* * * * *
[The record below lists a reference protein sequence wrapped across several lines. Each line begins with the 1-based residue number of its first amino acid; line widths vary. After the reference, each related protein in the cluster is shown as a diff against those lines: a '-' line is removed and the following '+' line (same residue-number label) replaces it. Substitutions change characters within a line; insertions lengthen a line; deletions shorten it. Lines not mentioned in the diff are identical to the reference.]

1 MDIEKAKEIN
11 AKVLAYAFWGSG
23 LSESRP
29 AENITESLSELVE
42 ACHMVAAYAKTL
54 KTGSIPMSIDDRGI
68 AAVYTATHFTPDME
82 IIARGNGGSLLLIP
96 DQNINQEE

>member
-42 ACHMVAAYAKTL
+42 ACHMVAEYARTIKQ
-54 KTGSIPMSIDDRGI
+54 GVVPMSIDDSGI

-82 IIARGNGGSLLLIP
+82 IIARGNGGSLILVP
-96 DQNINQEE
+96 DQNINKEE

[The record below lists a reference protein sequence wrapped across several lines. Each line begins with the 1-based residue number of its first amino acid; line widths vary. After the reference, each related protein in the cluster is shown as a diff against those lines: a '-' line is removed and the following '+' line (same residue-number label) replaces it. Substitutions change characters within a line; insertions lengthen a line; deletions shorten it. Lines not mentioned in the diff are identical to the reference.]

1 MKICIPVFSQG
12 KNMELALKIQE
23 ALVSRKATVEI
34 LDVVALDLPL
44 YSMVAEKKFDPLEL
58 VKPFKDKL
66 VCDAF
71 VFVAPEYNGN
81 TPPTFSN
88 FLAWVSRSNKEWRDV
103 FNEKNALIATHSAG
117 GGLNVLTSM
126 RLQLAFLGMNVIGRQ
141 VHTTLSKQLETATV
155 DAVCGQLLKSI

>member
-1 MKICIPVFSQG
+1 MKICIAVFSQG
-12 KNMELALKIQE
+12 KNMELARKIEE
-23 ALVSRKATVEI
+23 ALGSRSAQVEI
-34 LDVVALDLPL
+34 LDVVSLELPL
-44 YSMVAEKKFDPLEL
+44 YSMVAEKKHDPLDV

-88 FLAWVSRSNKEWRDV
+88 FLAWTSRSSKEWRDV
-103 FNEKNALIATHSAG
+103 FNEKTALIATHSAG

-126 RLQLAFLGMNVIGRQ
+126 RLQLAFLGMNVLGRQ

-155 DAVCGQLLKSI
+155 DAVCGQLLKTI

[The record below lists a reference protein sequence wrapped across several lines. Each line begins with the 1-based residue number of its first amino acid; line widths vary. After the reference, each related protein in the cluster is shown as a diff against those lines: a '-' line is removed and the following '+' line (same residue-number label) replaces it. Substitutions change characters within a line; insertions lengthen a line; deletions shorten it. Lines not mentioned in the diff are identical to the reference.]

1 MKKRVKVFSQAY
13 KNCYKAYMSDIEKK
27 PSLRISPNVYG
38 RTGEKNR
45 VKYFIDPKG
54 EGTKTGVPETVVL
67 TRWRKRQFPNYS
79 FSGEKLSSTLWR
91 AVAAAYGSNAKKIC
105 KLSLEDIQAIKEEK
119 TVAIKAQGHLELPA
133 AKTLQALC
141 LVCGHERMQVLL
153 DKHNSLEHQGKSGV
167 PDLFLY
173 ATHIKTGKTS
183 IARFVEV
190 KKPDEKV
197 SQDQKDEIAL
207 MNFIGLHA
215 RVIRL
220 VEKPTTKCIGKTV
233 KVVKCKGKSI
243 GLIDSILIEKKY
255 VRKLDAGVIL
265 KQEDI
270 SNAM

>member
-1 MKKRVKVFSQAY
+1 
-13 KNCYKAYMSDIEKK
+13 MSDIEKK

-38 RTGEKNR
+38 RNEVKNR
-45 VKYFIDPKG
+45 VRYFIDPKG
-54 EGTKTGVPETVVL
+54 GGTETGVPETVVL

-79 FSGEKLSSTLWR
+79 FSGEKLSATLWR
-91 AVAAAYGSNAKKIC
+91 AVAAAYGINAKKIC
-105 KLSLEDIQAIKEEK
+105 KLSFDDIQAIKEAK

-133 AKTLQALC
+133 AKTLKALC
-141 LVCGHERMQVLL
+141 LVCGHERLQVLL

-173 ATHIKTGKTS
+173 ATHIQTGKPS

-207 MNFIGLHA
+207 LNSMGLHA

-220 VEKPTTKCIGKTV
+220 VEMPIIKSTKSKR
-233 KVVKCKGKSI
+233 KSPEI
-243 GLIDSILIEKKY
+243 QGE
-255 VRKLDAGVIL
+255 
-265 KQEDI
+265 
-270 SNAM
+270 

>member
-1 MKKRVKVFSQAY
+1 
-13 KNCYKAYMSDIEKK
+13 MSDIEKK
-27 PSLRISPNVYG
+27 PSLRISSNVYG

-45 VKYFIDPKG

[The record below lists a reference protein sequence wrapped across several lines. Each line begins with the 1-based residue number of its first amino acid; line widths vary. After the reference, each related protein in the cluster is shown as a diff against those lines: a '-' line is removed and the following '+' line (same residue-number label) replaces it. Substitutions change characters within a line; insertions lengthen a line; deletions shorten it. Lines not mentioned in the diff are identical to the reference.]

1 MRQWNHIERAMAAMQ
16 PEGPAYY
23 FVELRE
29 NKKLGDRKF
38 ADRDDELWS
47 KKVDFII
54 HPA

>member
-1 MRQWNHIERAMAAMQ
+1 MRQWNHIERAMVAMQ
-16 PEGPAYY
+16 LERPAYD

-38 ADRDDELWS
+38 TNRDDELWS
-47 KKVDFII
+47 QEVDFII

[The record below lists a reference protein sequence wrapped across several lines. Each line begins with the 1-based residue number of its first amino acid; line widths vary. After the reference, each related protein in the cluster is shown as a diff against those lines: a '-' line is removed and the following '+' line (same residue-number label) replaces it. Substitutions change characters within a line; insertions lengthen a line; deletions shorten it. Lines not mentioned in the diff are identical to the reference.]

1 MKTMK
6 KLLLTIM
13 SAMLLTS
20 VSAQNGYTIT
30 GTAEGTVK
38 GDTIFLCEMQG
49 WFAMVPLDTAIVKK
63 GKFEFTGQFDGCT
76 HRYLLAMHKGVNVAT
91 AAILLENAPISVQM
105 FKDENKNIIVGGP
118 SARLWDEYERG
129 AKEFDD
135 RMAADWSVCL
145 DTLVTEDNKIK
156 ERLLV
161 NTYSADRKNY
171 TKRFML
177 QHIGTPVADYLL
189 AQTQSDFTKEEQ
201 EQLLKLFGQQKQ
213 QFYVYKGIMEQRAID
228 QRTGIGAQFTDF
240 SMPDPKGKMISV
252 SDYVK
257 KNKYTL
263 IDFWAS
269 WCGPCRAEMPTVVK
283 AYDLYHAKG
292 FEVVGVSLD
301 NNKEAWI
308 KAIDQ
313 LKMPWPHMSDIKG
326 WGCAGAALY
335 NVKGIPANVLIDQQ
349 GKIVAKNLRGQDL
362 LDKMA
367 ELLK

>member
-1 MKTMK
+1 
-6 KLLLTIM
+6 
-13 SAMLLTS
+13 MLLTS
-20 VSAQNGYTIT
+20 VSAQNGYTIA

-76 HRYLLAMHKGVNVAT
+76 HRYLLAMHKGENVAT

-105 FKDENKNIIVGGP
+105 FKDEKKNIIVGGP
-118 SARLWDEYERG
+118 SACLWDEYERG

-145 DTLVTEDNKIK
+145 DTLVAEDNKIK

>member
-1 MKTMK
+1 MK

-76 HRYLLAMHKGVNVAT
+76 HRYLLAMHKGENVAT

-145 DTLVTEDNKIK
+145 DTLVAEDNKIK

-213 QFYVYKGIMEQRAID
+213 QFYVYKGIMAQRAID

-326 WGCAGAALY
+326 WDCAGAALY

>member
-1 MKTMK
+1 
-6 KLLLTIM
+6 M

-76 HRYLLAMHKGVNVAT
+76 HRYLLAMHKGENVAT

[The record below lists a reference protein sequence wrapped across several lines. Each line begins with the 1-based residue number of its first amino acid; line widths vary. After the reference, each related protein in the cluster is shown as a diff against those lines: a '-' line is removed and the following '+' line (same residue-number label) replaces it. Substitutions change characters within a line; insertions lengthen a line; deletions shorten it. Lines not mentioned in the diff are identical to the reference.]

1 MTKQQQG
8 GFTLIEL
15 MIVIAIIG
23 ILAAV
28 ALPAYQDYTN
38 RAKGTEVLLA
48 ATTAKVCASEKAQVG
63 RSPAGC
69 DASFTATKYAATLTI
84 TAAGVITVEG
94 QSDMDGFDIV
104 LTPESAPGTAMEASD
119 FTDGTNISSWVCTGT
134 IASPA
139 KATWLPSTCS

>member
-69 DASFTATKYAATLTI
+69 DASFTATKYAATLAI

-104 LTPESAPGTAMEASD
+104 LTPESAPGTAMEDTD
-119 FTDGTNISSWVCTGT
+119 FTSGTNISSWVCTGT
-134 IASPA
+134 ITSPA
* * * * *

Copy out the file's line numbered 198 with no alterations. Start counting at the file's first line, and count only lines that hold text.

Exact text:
+118 SACLWDEYERG